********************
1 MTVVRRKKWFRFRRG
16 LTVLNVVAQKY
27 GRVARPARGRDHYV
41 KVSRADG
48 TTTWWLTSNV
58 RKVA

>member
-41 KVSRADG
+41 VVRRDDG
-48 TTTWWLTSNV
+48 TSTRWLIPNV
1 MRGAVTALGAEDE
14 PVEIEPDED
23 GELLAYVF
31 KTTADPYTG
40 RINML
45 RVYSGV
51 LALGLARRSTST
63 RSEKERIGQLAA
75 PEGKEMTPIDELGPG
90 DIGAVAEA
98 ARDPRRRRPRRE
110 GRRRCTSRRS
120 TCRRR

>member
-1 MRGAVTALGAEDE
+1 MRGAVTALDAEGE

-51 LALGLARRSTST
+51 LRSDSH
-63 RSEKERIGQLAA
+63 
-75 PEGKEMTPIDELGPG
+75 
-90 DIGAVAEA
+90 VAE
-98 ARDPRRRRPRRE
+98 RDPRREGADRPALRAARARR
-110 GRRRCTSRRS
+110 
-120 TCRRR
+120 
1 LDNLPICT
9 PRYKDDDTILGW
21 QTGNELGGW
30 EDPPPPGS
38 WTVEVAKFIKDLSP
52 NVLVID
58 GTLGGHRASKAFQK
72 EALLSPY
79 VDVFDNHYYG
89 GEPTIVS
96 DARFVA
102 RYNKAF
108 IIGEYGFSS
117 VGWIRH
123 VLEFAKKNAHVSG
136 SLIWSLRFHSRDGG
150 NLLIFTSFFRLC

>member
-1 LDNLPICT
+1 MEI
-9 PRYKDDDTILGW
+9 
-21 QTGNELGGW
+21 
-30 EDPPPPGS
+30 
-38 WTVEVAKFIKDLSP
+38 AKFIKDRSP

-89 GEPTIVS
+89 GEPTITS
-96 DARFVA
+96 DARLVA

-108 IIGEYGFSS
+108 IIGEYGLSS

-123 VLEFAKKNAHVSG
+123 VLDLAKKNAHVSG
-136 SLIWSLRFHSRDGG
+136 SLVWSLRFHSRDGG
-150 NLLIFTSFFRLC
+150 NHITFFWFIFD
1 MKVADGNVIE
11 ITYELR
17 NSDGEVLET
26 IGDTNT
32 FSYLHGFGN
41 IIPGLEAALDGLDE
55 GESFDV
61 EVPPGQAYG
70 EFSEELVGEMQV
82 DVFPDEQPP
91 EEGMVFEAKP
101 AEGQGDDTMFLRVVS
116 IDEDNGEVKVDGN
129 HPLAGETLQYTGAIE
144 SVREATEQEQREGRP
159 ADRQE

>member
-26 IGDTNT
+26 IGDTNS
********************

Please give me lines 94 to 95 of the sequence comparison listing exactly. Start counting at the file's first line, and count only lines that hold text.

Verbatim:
116 IDEDNGEVKVDGN
129 HPLAGETLQYTGAIE